Despite the generally positive relationship between the US and Philippine militaries, the relationship has not been free from scrutiny. US forces were removed from the Philippines during the 1990s, only to be re-introduced after the September 11 terrorist attacks and a more assertive China. In December 2018, Defense Secretary Lorenzana called for a review of the 1951 Mutual Defense Treaty provisions, stating that Philippine government lawyers had been tasked to find ways to “maintain it, strengthen it, or scrap it.” This review was prompted by the longstanding lack of clarity from the US regarding whether the treaty covered the South China Sea. Lorenzana said that scrapping the treaty altogether was an option if the US would not clarify the scope of the treaty. Considering Lorenzana’s pro-US stance, such a statement could be seen as a smart negotiating tactic to get US officials to either provide the clarity he seeks, or to plan for a contingency in which the US may not engage in the event of a conflict over the Philippines’ South China Sea territorial claims.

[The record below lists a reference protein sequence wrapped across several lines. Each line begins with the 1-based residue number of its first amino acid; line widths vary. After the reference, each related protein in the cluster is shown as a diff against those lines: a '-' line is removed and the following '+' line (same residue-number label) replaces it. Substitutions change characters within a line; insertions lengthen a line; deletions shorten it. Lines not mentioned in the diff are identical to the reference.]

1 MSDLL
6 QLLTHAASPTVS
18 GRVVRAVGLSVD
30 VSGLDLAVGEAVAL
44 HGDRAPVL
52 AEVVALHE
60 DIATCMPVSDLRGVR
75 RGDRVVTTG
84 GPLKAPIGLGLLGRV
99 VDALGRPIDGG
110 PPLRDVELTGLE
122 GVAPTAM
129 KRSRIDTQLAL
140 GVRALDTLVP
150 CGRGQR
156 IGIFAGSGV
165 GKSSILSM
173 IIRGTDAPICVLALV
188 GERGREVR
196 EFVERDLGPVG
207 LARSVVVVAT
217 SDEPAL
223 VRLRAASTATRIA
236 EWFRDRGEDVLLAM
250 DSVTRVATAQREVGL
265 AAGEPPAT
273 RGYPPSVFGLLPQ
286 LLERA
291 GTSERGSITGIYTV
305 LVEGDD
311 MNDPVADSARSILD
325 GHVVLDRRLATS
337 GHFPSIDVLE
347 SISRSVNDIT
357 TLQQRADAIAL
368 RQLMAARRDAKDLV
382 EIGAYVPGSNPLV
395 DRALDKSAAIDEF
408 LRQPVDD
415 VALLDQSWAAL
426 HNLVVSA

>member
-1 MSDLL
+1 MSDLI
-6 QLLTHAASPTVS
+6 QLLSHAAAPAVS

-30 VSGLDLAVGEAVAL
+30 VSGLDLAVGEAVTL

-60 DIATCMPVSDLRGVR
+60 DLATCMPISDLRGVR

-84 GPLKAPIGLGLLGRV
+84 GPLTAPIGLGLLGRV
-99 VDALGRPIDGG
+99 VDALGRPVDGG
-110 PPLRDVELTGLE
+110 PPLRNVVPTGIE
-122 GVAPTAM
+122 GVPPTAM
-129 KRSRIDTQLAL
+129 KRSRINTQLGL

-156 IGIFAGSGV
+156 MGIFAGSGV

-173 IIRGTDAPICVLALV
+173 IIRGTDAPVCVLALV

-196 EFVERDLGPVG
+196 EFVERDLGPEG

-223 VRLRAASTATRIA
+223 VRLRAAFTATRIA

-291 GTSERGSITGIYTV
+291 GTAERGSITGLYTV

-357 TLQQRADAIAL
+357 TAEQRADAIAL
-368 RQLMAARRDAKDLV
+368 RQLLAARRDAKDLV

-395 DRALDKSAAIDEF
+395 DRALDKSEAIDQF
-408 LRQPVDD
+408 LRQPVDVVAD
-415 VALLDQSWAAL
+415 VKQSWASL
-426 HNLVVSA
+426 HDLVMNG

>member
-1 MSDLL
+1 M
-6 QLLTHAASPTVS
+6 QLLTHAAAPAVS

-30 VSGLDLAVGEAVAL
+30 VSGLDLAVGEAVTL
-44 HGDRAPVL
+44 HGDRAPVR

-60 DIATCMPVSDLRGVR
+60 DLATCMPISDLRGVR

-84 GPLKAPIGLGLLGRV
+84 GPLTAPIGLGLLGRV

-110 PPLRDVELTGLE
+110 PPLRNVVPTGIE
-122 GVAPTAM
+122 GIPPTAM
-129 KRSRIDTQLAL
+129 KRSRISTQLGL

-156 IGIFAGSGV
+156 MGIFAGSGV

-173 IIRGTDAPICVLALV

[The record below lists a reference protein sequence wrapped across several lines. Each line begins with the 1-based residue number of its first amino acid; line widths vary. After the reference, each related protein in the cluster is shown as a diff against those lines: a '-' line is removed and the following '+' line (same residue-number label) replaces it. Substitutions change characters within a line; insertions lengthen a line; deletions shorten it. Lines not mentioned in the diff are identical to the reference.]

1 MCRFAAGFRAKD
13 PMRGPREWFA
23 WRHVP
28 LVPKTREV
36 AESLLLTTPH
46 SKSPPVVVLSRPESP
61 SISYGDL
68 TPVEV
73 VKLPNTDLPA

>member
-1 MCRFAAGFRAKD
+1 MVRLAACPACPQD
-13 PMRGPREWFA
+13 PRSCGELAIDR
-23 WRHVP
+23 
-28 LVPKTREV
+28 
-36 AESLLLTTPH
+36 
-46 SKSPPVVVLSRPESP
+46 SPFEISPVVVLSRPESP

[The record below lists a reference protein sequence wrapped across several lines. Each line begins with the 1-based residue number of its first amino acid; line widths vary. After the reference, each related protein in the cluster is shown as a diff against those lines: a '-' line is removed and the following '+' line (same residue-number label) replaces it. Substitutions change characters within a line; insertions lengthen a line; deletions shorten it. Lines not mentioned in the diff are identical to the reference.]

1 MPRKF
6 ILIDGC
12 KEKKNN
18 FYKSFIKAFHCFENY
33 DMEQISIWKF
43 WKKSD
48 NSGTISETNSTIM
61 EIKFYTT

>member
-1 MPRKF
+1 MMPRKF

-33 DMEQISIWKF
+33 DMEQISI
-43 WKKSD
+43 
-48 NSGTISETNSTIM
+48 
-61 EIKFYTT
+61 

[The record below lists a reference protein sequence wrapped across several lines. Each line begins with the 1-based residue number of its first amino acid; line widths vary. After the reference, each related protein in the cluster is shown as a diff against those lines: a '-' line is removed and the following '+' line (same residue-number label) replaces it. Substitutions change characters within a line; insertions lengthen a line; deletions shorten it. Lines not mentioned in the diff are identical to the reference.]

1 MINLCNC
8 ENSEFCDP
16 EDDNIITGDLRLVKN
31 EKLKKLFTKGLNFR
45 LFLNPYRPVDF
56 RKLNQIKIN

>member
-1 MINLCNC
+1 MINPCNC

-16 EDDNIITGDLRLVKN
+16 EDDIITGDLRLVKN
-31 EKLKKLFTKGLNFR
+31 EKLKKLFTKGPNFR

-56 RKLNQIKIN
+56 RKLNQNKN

US

Earlier this week, each branch of the military released their unfunded priorities list for FY2021, including the newly formed Space Force. The unfunded priorities list, released each year, contains a list of programs for which the services would like Congress to supply additional funding. The Space Force listed several big-ticket items, including GPSIII satellite launches; on-orbit tests for the fifth Space-Based Infrared Systems (SBIRS) satellite; integration of the final SBIRS satellite; satellite communication improvements; space situational awareness capabilities; and payload development for Navigation Technology Satellite-3. The additional funding required to support these programs represents nearly 75 percent of the total Space Force unfunded list, or $719 million out of the total $1 billion for the entire unfunded list. The costliest acquisitions on this unfunded list are the two GPSIII launches worth $255 million. The Space Force FY2021 budget includes launch acquisitions under the National Security Space Launch (formerly Evolved Expendable Launch Vehicle), however none of the three launches being acquired are for the GPSIII satellites. Both the Air Force and the National Reconnaissance Office use the National Security Space Launch program to launch satellites into orbit. Overall, the Space Force-requested budget for FY2021 (excluding the unfunded list) is $15.4 billion, of which $10.3 billion is allocated to development, $2.4 billion for procurement, and $2.6 billion for operations and maintenance.

India